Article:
19. Thanks for sharing the nice view of Uluru… I agree with your decision and would pass on climbing the rock as well. Hopefully many folks can enjoy this treasure from afar and respect all that it means for others.

  20. Still haven’t been there but would love to go! Not sure about climbing though

  21. I wouldn’t climb it. It is a sacred site for the aboriginals so it was be very disrespectful to do so.

  22. Hi,

    Just wanted to say, after reading your post,I agree with your decision not to climb. My wife, being of Aboriginal descent, also has strong feelings about areas where her people originally came from, here in Queensland.

    So, she and I appreciate your decision, and also the thoughtful people whose comments reflect respect for the Aboriginal people of this part of Australia.

    Thank you

  23. Respecting owner’s wishes and cultures of native people is very important while travelling. We are supposed to be “civilized” people after all!

  24. I think you did the correct thing by not climbing. There are certain natural wonders that we should just leave alone and enjoy from a distance. Looking forward to reading about Mt Augustus!

  25. Great photo, I love the colors . I have Australian friends who live in Sydney who have never been to Uluru,

  26. It took awhile, but here is post about Mt. Augustus in Western Australia

  27. Ayer’s Rock is run like a big theme park. I loved the rock, but hated the atmosphere around the hotels. We were much happier driving around on our own than doing the tours.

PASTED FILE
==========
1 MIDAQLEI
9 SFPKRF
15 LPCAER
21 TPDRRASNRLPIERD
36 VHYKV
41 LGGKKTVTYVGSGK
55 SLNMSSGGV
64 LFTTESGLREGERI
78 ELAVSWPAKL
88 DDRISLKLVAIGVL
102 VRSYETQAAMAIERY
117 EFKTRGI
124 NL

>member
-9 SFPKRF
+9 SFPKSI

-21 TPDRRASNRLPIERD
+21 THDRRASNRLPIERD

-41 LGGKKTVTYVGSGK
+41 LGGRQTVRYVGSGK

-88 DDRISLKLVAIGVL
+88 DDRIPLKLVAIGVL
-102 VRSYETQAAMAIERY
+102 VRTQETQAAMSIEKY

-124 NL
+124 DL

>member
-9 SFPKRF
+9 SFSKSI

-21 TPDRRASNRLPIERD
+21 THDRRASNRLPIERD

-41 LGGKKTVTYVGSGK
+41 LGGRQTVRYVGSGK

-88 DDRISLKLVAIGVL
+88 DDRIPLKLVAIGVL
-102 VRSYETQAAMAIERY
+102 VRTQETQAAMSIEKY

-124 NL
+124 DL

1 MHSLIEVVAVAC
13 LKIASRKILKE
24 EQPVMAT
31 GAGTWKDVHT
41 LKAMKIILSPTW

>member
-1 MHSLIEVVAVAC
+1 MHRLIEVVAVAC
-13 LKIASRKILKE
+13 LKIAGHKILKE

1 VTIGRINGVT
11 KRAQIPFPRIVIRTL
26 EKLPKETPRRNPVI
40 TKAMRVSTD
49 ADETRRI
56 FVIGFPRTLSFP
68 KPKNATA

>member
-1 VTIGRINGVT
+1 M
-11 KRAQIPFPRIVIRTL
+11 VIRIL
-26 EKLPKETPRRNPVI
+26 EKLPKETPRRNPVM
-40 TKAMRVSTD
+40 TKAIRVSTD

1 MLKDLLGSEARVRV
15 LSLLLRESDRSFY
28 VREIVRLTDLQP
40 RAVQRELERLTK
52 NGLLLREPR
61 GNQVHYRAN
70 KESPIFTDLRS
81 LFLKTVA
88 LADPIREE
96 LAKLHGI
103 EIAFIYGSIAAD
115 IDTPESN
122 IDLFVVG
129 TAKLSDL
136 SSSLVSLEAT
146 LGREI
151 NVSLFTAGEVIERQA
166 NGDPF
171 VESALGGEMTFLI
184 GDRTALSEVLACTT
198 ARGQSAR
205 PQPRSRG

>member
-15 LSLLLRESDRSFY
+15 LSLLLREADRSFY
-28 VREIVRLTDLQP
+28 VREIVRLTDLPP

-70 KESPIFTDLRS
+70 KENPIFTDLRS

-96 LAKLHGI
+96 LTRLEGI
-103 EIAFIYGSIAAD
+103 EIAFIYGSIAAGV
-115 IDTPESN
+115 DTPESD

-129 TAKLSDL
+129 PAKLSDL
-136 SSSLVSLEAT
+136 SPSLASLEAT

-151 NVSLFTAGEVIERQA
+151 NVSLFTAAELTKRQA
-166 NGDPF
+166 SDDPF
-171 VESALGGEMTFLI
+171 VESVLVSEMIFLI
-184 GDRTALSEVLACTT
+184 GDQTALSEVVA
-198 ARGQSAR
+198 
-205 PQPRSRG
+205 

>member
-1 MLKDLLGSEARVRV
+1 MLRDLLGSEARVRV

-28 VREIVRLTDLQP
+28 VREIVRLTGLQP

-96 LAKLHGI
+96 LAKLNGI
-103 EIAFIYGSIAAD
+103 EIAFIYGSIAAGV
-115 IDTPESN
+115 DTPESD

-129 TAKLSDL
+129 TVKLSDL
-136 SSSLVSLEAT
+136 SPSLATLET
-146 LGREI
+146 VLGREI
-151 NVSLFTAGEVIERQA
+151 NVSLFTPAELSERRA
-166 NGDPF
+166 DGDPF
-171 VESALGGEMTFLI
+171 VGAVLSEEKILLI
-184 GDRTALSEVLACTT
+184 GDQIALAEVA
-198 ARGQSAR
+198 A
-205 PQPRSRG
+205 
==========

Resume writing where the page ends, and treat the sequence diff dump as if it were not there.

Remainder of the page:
1. I agree with that and I definitely recommend self-drive trips to Uluru. Also it was another reason I so liked my trip to Mt. Augustus National Park as I could see only couple other people there and no big tour groups.

  28. Visited Ayers Rock today was extremely pissed off I couldn’t climb it! “Oh it’s too windy the locals don’t want you climbing it bla bla bla” get stuffed it’s meant to be a free country I pay more than my share of taxes get absolutely zero government hand outs but “oh you can’t climb our national icon” no one owns it! Wake up wankers n stop believing in dribbling shit seriously that fucken Rock was here before any bastard no one can claim it theres no damage in climbing it! Every other religion builds there churches n whatever and you are welcome to visit them! Wake up Australia stop being brainwashed by every wank. Oh aren’t I a racist pig with no heart get fucked ask every digger that’s fought for this country would you climb Ayers Rock? Fucken oath they would! Pull ya heads out of each other’s arses and use ya brains for fuck sake!

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  30. Gir Safari Booking Avatar
    Gir Safari Booking

    Good for you — I think you made the right decision! awesome photo of Uluru!

  31. ” I am tourist here and I must respect owners wishes. They don’t climb, why should I do that?”

    They do climb. It is a radical leftist identity politics lie. I can show you evidence of local aborigines climbing Ayers Rock.

    Read Marc Hendrickx’s book Guide To Climbing Ayers Rock (2019) and see his online articles in the journal Quadrant for photos and proof of aborigines climbing Ayers Rock.

    It was a racist act to ban the climb. All races except the aborigines are now allowed to climb it.

    Radical aborigine nationalists have been banning numerous geological climbs in Australia in recent years.